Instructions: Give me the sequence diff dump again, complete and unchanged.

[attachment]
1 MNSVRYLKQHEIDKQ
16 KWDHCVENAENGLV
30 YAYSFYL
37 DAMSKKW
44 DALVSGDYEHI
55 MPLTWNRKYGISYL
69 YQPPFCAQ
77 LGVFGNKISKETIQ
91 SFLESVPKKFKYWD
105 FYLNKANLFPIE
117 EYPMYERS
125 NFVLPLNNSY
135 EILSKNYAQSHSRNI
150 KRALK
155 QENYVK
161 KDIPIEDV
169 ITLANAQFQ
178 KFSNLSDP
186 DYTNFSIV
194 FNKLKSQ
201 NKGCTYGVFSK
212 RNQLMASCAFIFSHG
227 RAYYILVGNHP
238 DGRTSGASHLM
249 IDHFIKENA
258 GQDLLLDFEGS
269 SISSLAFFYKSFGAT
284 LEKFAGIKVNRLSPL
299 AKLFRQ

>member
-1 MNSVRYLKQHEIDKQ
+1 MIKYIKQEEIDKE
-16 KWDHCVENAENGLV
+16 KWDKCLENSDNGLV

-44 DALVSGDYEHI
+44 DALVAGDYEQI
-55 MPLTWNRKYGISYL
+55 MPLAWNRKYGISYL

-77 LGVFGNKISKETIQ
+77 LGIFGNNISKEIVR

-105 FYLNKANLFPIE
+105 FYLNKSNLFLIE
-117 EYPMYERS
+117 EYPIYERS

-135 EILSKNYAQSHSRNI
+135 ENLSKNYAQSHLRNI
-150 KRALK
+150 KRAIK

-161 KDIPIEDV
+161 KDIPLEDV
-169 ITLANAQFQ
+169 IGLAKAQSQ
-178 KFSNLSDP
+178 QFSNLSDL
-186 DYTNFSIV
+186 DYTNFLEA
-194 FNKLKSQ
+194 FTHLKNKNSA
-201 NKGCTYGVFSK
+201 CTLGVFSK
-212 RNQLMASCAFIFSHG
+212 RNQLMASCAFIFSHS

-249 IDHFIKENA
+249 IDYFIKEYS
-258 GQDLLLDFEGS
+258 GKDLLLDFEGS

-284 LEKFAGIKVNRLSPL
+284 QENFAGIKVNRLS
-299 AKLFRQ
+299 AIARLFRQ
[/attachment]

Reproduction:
1 MNSVRYLKQHEIDKQ
16 KWDHCVENAENGLV
30 YAYSFYL
37 DAMSKKW
44 DALVSGDYEHI
55 MPLTWNRKYGISYL
69 YQPPFCAQ
77 LGVFGNKISKETIQ
91 SFLESVPKKFKYWD
105 FYLNKANLFPIE
117 EYPMYERS
125 NFVLPLNNSY
135 EILSKNYAQSHSRNI
150 KRALK
155 QENYVK
161 KDIPIEDV
169 ITLANAQFQ
178 KFSNLSDP
186 DYTNFSIV
194 FNKLKSQ
201 NKGCTYGVFSK
212 RNQLMASCAFIFSHG
227 RAYYILVGNHP
238 DGRTSGASHLM
249 IDHFIKENA
258 GQDLLLDFEGS
269 SISSLAFFYKSFGAT
284 LEKFAGIKVNRLSPL
299 AKLFRQ

>member
-1 MNSVRYLKQHEIDKQ
+1 MIKYIKQEEIDKE
-16 KWDHCVENAENGLV
+16 KWDKCLENSDNGLV

-44 DALVSGDYEHI
+44 DALVAGDYEQI
-55 MPLTWNRKYGISYL
+55 MPLAWNRKYGISYL

-77 LGVFGNKISKETIQ
+77 LGIFGNNISKEIVR

-105 FYLNKANLFPIE
+105 FYLNKSNLFLIE
-117 EYPMYERS
+117 EYPIYERS

-135 EILSKNYAQSHSRNI
+135 ENLSKNYAQSHLRNI
-150 KRALK
+150 KRAIK

-161 KDIPIEDV
+161 KDIPLEDV
-169 ITLANAQFQ
+169 IGLAKAQSQ
-178 KFSNLSDP
+178 QFSNLSDL
-186 DYTNFSIV
+186 DYTNFLEA
-194 FNKLKSQ
+194 FTHLKNKNSA
-201 NKGCTYGVFSK
+201 CTLGVFSK
-212 RNQLMASCAFIFSHG
+212 RNQLMASCAFIFSHS

-249 IDHFIKENA
+249 IDYFIKEYS
-258 GQDLLLDFEGS
+258 GKDLLLDFEGS

-284 LEKFAGIKVNRLSPL
+284 QENFAGIKVNRLS
-299 AKLFRQ
+299 AIARLFRQ